Fashion industry

 

Last updated: December 2015
 
 

Catwalk to Ethical Fashion

 

Our research for this report has focused on three main areas within the clothing sector: clothes shops, outdoor gear and companies selling jeans. This report acknowledges the positive impact of campaign action and how this has led to increased transparency is some areas of the clothing sector. 
 

 

Positive progress:

  • Many companies have signed the Bangladesh Accord to help prevent poor working conditions in Bangladesh factories.
  • 160 companies have signed the Cotton Pledge against child and forced labour in Uzbekistan.
  • There has been an increase in awareness among brands on the issue of living wages for garment workers as a core issue. 
  • 10% of the global retail fashion industry has committed to get rid of toxic chemicals by 2020. 
  • Outdoor companies are paving the way in cleaning up their goose and duck down supply chains to banish animal cruelty in clothes production. 

 

 

For detailed analysis of the companies behind the clothes:

Aftermath of Rana Plaza
 

The Bangladesh Accord has paved the way for future positive initiatives, in more than just the field of workers’ rights, by demonstrating that it’s possible to have a large number of companies working together within a legally-binding framework.

The level of transparency required by the Accord sets a new precedent and has set the bar for companies’ future reporting. Over two hundred companies have signed the Bangladeshi Accord on Fire and Factory Safety.

Factory Safety

Two Years on from Rana Plaza

The Rana Plaza factory collapsed in 2013 killing over 1100 people. We look at progress towards creating safer clothing factories in Bangladesh. 

Read More

 

   

Supply chains
 

In these guides we notice that nearly half of the big clothes shops and jeans companies are now scoring our best rating for their supply chain management, an improvement since we last looked at the sector.

This has been the result of many years of campaigns against clothing retailers to improve working conditions of workers within their supply chains.
 
Journey towards transparency: (click to enlarge)
 
 
 
Yet, even with companies achieving high scores for having best practice policies for workers’ rights in their supply chains, investigations are still finding issues. Virtually all of the clothes shops still get a worst rating in our Workers’ Rights column as do half of the outdoor gear and jeans companies.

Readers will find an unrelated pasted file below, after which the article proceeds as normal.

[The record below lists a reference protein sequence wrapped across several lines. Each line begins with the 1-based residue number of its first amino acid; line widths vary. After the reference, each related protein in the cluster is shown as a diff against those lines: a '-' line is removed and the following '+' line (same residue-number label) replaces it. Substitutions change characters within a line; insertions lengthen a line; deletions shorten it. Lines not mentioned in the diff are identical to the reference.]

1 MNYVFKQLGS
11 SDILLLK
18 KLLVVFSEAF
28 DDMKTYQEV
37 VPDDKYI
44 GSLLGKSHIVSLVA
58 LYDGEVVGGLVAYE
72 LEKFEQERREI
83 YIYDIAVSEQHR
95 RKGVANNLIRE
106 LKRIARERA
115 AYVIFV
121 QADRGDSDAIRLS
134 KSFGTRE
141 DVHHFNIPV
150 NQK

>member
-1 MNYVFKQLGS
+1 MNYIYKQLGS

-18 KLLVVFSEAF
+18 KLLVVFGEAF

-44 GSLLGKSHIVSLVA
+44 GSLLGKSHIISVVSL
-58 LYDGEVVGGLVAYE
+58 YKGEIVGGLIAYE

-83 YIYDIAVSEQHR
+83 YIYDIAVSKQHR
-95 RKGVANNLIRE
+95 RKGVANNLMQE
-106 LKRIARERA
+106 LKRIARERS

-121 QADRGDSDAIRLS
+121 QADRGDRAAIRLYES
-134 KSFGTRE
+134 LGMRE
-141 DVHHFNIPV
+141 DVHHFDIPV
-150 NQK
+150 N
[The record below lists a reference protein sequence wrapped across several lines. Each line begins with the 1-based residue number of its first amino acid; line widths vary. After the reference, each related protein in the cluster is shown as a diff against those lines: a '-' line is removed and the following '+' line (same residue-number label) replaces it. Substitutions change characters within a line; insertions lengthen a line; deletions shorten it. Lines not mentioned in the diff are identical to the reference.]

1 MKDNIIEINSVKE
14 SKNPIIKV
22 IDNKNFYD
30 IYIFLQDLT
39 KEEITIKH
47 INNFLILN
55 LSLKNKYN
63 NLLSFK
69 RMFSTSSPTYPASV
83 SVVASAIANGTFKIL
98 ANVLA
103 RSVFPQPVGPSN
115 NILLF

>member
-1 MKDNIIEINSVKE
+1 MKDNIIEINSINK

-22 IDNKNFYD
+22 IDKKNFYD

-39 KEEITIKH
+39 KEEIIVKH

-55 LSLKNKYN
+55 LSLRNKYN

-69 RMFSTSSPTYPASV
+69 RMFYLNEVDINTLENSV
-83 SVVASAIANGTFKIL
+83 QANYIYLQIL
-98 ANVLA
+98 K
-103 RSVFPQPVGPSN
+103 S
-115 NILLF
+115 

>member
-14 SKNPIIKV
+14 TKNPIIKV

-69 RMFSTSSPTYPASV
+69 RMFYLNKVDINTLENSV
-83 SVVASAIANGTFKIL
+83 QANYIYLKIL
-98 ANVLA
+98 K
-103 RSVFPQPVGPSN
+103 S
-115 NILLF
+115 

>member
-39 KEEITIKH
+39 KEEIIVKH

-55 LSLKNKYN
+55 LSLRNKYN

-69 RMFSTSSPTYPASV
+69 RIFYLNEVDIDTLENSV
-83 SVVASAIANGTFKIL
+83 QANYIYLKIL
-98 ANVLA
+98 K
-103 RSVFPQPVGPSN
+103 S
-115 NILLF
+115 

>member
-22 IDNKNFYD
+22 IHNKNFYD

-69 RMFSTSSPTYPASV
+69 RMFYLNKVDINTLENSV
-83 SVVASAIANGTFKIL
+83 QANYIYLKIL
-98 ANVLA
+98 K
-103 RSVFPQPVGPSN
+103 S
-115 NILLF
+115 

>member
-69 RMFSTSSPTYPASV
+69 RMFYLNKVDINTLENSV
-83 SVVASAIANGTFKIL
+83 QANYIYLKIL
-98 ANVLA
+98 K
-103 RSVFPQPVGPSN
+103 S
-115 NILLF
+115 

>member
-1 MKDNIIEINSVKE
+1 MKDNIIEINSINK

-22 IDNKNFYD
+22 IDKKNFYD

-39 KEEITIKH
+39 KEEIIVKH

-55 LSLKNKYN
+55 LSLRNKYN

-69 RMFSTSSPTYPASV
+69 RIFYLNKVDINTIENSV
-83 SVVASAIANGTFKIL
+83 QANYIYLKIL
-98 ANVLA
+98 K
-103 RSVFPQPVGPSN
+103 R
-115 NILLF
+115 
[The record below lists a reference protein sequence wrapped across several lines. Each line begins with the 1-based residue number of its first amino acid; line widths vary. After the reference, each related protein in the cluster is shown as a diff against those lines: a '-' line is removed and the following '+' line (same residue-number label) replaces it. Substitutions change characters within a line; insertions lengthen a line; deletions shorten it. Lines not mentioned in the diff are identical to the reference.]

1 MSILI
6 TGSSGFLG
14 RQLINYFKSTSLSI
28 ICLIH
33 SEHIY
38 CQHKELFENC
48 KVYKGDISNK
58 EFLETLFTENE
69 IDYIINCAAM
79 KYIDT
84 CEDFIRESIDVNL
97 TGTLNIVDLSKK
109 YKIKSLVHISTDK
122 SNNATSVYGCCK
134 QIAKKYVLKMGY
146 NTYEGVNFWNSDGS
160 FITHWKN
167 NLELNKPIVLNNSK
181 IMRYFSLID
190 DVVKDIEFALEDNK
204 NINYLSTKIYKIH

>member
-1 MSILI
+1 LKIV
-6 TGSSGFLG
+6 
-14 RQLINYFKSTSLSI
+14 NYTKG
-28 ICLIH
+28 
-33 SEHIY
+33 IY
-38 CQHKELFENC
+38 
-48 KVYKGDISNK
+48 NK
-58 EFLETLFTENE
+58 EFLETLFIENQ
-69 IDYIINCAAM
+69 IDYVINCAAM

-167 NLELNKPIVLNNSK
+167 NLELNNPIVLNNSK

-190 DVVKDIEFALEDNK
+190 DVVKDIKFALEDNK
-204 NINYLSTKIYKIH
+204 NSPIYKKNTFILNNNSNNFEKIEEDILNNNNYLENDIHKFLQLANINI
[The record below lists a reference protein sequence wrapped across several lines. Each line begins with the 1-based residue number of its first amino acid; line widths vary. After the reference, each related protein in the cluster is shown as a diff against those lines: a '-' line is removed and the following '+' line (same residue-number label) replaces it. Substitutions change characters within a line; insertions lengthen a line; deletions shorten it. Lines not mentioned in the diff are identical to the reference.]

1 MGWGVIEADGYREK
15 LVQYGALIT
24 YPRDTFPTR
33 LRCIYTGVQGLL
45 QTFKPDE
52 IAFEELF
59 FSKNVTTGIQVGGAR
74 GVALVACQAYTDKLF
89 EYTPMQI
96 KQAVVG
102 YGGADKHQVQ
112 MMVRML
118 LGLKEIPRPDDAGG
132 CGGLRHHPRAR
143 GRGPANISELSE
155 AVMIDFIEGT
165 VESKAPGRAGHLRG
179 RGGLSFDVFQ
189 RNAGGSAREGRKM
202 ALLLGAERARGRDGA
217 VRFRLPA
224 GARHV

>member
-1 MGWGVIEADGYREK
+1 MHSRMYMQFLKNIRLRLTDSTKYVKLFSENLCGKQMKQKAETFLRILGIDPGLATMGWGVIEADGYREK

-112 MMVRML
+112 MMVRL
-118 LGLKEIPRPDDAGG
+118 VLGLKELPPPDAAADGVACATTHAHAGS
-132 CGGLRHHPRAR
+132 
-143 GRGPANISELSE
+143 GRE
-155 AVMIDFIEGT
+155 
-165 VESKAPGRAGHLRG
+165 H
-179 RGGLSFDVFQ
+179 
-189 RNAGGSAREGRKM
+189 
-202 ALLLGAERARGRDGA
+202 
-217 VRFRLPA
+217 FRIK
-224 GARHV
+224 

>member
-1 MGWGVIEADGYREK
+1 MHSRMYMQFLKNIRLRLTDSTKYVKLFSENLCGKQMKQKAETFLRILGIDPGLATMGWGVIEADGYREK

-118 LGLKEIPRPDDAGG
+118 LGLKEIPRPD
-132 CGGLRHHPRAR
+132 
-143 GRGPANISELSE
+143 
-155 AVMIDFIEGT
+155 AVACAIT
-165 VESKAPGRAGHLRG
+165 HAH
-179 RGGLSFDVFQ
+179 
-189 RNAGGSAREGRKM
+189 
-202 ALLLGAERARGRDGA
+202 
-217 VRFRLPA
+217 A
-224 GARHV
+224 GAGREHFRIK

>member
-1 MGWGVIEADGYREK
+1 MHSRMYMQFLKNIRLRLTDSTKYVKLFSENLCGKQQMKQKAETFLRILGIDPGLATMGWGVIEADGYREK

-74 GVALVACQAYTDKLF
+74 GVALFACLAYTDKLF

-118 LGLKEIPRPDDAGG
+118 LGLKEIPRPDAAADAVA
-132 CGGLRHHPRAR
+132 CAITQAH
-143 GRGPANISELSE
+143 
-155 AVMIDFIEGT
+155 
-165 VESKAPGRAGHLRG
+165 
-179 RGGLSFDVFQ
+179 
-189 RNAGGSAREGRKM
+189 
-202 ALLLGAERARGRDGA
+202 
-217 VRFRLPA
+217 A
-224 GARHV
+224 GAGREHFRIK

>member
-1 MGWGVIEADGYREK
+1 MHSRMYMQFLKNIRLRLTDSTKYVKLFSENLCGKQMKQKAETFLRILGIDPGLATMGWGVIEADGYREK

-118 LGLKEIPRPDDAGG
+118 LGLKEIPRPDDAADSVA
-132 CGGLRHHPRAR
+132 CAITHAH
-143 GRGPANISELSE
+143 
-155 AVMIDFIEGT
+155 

For example, a report by SOMO and the India Committee of the Netherlands, in October 2014, highlighted the abuse of girls and women workers in the South Indian textile industry. Companies such as H&M and Next, who get our best rating for supply chain management, were said to be sourcing from these factories. Subsequently, H&M stopped using the factories but nevertheless it highlights the complexity of supply chains and the need to closely monitor what is going on.

 

Made in Europe 
 

Due to complex supply chains and poor workers’ rights issues in Asia, it is perhaps unsurprising to find that many clothing companies are now looking to bring production back to Europe and in some cases back to the UK. Plus, as the Guardian reported, “When a country such as Turkey, Portugal, Romania, Slovakia or Bulgaria appears on a label, the brand may also get a boost to their reputation, as consumers assume the ethics behind a skirt made in Portugal are better than those behind one made in China.” 
 
But, sadly, it seems that this doesn’t guarantee that the clothes are made in decent conditions. In 2014 the Clean Clothes Campaign released a report on clothing factories in eastern Europe. It details appallingly low wages, long hours and abuse. Safety issues may not be at the same rock-bottom level as in parts of Asia, but Bulgaria, Macedonia and Romania all have lower minimum wages than China.

Living Wage

Struggling for a Living Wage 

There is a campaign for all garment workers around the world to receive a living wage. We discuss the importance of establishing a living wage for millions of people across the world who are exploited for cheap labour. 

Read More

 

   

Environment

 

 

Toxic chemicals
 

In July 2011, Greenpeace released its first report exposing the hidden links between textile manufacturing facilities in China that discharge hazardous chemicals into the water, and international brands such as the sportswear giants Nike and Adidas. That report gave rise to the Detox Campaign which called on companies to make a commitment to eliminate toxic chemicals from their supply chains by 2020. By March 2015, 18 clothing companies had made the commitment.
 
 
 
Of the clothes shops and jeans companies we have covered in our guides, the following were rated by Greenpeace:
 
  • Detox leaders: G Star RAW, H&M, Levi Strauss, M&S, Primark and Fast Retailing (Uniqlo).
  • Detox losers: GAP and PVH (Calvin Klein and Tommy Hilfiger)
  • Greenpeace’s latest Detox report focuses on the outdoor industry and its use of PFCs – toxic chemicals used for waterproofing. 
 

 

 


 

Chemicals in Clothing

Detox the Great Outdoors

Images of pristine nature are often used for advertising outdoor clothing. But nature does not remain untouched by the chemicals in weather-resistent fabrics. 

Read More

 

   

 

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